Now, here’s the gazillion dollar question.
If Clark Kent is like most of us — if he cares about appreciation for a job well done — what will he do the next time he’s in this situation?
(A) Will he try to prevent the boy from falling? Or,
(B) Will he let the boy fall, transform into Superman within a nanosecond, and heroically rescue the boy from certain death?
It should be obvious that, if he’s motivated by appreciation and accolades (as certainly most humans are), you should bet on (B), not (A), being the correct answer.
Mind you, this is not merely an academic question.
Because what you just saw happens in the organizations that we’re part of, every… single… day….
This is such a common phenomenon that once you understand it, you’ll notice it everywhere. Companies, non-profits, government. Especially the government.
The Preventable Problem Paradox:
Any complex organization will over time tend to incentivize problem creation more than problem prevention.
This paradox is so important for us to understand, as a community and as a society, that I’m going to share another example.
Below, you’ll see a remarkable couple of paragraphs from Rolf Dobelli’s excellent book, The Art of The Good Life.
With this contrast between how humans innately perceive problem solving vs. problem prevention, is it any surprise that this paradox permeates almost every complex organization?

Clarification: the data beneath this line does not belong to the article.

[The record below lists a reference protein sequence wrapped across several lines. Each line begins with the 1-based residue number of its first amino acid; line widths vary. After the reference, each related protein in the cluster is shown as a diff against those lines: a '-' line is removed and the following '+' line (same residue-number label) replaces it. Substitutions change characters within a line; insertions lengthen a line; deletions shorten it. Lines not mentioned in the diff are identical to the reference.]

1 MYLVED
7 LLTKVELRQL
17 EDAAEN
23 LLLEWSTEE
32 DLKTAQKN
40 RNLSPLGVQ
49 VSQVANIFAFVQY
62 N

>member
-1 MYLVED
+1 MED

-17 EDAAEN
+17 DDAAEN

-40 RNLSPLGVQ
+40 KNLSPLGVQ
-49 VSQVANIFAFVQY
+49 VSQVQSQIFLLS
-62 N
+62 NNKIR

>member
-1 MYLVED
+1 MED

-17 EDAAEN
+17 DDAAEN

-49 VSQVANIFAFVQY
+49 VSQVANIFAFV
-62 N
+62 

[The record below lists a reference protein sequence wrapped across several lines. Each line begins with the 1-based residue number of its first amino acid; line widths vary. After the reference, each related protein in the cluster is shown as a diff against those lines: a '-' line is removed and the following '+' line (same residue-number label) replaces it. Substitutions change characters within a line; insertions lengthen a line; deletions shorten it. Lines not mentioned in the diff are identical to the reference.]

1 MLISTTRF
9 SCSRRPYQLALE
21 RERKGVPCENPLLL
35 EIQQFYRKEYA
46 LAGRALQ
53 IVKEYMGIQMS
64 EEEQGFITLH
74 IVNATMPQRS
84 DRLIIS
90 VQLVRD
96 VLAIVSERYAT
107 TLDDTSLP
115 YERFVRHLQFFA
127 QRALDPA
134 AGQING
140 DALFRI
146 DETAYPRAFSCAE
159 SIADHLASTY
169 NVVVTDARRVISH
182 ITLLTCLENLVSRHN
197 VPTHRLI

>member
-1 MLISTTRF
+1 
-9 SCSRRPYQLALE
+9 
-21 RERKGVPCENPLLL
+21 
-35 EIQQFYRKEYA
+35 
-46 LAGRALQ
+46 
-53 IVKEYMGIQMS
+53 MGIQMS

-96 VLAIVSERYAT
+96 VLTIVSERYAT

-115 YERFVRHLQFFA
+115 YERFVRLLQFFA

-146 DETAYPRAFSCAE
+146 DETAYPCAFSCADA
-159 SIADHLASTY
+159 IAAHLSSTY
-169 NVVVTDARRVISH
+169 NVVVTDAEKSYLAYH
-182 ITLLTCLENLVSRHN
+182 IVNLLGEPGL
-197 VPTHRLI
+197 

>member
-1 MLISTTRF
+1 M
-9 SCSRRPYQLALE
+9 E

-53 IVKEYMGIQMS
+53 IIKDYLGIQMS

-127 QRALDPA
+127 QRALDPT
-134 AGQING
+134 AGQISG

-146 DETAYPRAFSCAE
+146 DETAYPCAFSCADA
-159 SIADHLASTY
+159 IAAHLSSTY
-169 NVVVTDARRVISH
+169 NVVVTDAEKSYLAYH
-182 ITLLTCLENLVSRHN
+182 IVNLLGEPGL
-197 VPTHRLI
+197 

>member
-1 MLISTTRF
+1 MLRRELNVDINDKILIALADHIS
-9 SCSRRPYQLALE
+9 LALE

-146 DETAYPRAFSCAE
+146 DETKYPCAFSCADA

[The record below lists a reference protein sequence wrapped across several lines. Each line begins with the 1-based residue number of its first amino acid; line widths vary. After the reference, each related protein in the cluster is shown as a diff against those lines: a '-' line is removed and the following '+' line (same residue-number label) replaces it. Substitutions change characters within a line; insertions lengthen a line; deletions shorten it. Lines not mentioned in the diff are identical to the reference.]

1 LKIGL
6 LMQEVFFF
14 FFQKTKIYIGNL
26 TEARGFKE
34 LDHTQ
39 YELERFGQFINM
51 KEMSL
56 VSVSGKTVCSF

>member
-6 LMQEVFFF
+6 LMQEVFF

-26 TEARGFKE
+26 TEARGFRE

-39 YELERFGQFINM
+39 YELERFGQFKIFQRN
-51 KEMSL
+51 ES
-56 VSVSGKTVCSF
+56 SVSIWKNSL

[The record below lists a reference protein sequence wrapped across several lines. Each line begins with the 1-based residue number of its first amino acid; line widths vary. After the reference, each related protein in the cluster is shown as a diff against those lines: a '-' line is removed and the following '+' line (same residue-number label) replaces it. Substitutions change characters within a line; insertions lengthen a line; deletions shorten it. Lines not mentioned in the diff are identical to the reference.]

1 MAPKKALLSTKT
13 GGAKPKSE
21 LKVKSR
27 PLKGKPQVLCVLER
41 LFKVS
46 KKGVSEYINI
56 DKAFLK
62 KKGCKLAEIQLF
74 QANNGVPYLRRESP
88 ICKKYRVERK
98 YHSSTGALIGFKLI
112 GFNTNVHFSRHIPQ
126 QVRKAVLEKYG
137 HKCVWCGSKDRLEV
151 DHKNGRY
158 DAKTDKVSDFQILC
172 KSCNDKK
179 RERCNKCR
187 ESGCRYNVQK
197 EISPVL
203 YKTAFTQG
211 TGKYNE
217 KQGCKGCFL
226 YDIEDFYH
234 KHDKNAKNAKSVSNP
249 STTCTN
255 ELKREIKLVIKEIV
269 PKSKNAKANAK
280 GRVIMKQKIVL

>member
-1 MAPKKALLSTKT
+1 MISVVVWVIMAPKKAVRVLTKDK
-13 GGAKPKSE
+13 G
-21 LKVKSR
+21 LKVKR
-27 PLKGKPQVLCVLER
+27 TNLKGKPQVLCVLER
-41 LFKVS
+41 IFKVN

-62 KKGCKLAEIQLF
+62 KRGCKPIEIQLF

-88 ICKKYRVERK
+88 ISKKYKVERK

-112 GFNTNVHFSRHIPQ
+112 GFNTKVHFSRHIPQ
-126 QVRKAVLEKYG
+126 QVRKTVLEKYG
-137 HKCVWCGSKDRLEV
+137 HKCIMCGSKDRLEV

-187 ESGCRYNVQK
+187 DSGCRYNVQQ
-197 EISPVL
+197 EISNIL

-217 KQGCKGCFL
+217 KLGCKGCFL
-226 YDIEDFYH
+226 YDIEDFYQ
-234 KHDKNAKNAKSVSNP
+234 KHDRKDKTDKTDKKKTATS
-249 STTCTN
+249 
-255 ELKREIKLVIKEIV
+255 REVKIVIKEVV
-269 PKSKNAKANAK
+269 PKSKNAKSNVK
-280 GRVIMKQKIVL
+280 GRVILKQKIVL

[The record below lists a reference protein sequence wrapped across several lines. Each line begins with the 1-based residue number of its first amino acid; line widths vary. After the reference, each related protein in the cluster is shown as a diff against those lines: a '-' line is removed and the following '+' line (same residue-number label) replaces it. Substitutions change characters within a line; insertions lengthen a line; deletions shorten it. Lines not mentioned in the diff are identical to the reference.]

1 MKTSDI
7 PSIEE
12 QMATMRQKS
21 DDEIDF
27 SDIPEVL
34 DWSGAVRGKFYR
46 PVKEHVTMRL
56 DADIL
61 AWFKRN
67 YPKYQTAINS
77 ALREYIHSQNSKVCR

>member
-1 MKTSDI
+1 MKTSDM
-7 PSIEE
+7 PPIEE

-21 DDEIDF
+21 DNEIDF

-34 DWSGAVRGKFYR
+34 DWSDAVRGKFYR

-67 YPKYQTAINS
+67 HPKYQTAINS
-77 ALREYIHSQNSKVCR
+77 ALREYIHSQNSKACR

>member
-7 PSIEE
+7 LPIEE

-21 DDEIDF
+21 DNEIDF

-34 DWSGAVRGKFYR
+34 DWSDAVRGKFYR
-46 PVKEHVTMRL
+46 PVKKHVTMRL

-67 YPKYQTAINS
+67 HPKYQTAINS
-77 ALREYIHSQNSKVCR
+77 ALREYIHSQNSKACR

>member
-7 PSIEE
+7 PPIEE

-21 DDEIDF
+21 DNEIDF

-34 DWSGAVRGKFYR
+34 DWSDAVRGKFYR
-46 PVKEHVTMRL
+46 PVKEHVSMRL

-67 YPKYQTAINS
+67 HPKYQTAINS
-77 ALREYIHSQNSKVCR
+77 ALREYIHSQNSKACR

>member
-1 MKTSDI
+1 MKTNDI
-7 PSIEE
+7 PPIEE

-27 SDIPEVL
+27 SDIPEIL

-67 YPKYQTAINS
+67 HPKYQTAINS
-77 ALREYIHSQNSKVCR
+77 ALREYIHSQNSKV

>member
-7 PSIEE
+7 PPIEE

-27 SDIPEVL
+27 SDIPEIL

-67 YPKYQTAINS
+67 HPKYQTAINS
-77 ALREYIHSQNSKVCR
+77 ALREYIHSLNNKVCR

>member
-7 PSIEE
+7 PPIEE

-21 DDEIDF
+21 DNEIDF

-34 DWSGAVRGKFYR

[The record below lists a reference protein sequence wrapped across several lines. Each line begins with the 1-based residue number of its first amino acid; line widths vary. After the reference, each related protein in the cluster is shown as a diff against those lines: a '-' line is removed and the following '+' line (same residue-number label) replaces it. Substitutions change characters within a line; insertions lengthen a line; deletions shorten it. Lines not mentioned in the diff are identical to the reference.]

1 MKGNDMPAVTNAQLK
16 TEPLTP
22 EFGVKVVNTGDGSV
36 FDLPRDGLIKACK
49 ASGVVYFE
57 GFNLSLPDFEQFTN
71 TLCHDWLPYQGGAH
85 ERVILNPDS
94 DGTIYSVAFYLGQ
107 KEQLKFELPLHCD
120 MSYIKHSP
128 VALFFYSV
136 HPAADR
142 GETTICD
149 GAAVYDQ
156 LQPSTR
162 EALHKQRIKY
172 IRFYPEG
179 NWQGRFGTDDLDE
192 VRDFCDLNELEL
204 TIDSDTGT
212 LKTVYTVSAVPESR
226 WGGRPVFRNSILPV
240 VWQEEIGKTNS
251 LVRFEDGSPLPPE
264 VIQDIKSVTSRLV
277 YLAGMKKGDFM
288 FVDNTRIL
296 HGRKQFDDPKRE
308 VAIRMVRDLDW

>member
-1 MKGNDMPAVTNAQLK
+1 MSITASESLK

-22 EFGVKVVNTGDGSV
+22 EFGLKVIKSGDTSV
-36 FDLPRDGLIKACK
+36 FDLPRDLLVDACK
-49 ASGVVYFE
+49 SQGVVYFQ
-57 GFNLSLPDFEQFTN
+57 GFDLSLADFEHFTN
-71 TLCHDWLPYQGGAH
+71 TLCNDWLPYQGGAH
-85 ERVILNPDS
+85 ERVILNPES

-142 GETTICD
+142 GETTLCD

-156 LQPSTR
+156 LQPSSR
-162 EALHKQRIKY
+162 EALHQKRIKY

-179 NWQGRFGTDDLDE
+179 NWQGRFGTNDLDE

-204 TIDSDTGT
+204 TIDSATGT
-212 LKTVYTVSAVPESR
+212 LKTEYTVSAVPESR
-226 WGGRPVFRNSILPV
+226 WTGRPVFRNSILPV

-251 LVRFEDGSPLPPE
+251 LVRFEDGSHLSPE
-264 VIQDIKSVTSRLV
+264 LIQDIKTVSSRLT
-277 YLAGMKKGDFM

Let’s bring this back to the role of leaders within an organization—and because we are all (or can be) leaders in some capacity, that includes me and you.
During the earlier stages of your career, it makes sense for you to go in and solve whatever problem your organization is facing.
And while that is an eminently reasonable starting point, it’s a terrible ending point. Because, after multiple years of doing this, many leaders convince themselves that problem solving is their job. They come into the office, look for the “problem of the day”, and then get to work. And having successfully solved today’s problem, they go back home satisfied about “a job well done”, within an environment that rewards the perception of speed rather than true velocity and progress.
By contrast, if you want to be a true and unselfish leader of people, to do what’s right for your organization, its customers and stakeholders, you need to be the captain who proactively avoids the iceberg, and not the one who unwittingly hits it and then heroically attempts to rescue everyone.
Which, in conclusion, brings us to this question:
Leaders looking to combat the Preventable Problem Paradox should:
- Create awareness of its existence
- Change their own team’s norms for recognizing impact
- Embrace pre-mortems
- Advocate for changing the organization’s rewards systems
By reaching the end of this article, you have already taken the biggest step towards #1: all awareness starts with the self. The good news here is that #1 through #3 are within your singular control as a leader. And while by no means is it going to be easy, your customers, your organization, and your community will benefit from you recognizing the Preventable Problem Paradox and combating it with all you’ve got.
Want to explore this topic further? Check out this video of my December 2019 SVPMA talk below. Start at 5:04 mark for the problem solving vs. problem prevention piece, along with a deep-dive on pre-mortems.